Cardiac Catheterization and Angioplasty
Cardiac catheterization is a minimally invasive, outpatient procedure that allows your doctor to effectively diagnose – and often treat – your heart problem.
Our cardiac catheterization labs are staffed with expert cardiologists, nurses, radiology x-ray technicians and cardiovascular technologists, all committed to providing patients with the highest quality care.
PinnacleHealth is one of just a few facilities on the East Coast that has earned the Registered Cardiovascular Invasive Specialist (RCIS) designation, which requires that every team member must become a board-certified Registered Cardiovascular Invasive Specialist within two years of starting work in the lab. Our labs are equipped with high-resolution video screens and x-ray machines that provide enlarged pictures of the blocked areas in patients’ coronary arteries, making data more accurate and accessible.
Patients suspected of having a blockage or other issue within the arteries may require a diagnostic cardiac catheterization (also known as coronary angiogram). This allows cardiologists to visualize the arteries and blockages and gather more information in order to develop a treatment plan.
Symptoms that may indicate a need for a cardiac catheterization include:
- Regular, ongoing chest pain
- Shortness of breath
- Any combination of those symptoms
Patients with these symptoms, as well as those whose screening tests indicate that a blockage may exist, may require a cardiac catheterization.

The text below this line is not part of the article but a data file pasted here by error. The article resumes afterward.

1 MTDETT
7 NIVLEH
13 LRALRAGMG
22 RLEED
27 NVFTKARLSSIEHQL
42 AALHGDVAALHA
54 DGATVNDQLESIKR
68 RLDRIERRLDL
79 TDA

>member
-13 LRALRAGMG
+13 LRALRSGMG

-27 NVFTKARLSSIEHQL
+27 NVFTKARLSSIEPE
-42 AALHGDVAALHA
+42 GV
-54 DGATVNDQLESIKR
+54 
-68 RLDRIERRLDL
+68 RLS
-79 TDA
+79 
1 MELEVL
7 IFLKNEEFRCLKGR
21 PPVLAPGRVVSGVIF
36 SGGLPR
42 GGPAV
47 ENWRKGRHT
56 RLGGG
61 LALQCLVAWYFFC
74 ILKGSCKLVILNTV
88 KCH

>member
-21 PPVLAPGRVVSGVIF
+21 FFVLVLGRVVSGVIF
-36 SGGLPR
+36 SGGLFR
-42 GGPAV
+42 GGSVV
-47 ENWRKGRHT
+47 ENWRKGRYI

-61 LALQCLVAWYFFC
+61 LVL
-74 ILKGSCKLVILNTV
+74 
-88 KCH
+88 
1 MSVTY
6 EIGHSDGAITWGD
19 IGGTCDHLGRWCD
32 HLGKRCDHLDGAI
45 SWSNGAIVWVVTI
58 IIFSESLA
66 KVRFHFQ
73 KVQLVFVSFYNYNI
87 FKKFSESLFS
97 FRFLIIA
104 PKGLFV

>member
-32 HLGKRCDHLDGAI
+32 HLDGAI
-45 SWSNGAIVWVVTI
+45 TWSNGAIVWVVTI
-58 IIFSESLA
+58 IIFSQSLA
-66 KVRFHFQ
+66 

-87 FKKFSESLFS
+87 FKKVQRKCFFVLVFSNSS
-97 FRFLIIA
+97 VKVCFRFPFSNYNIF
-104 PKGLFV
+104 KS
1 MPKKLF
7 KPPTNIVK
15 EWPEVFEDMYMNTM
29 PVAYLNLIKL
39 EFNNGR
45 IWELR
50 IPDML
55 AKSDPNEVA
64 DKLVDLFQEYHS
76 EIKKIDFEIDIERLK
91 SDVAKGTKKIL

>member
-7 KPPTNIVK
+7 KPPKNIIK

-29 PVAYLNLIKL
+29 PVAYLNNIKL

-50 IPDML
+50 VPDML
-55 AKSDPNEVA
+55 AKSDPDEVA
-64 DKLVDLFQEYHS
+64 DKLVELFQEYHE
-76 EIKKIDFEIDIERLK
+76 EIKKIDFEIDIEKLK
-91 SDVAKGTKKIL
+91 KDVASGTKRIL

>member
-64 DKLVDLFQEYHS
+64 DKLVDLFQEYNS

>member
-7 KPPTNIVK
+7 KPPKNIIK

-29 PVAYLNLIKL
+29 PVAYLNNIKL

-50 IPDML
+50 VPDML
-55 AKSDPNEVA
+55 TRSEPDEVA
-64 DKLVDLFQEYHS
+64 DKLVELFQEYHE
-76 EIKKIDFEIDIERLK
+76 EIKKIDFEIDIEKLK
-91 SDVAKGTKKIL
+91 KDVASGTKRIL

Why would I need cardiac catheterization?
Your healthcare provider may schedule you for a cardiac catheterization if you have recently had one or more episodes of cardiac symptoms or if a screening examination or test suggests that you have a disease that needs further exploration. This procedure is also used to evaluate blood flow to the heart after heart attack, heart bypass surgery, coronary angioplasty or stent placement.
There may be other reasons for your physician to recommend a cath procedure, such as:
- Coronary artery disease, a narrowing of the arteries caused by a buildup of fatty material within the walls of the arteries.
- Valvular heart disease, when there is an issue with the valves of the heart
- Heart failure, any condition in which the heart is weakened and does not pump blood properly
- Congenital heart disease, any heart condition that is present at birth
What happens during the procedure?
The procedure begins with the placement of several monitoring patches on the patient’s chest, along with insertion of an IV to deliver medication and fluids during the procedure. Most patients receive a mild sedative prior to the procedure.
A small catheter is inserted into an artery or vein in the groin and then is advanced through the aorta into the heart. Once the catheter is in place, an opaque, iodine-based fluid is injected into the coronary vessels. This shows up on x-ray, which enables the doctor to see, locate and measure the blockages. Additional tests may be done to evaluate the pressure of your heart chambers and valves.
What is an angioplasty?
If a blockage is located, your cardiologist will perform an angioplasty. Your doctor will insert a soft wire, carrying a balloon and a stent, into the catheter and pass them to the blockage. Modern stents may be coated with medication that reduces the likelihood of your coronary artery from becoming blocked again.
Once the balloon has reached the narrowed section of your coronary artery, the cardiologist will inflate the balloon at high pressure. This pressure will crush the blockage against the walls of your artery. Once the narrowed area is pushed open, your doctor places the stent within the newly cleared area. The stent is expanded tightly against your artery wall to hold the artery open. The entire procedure usually takes 45 minutes to an hour.
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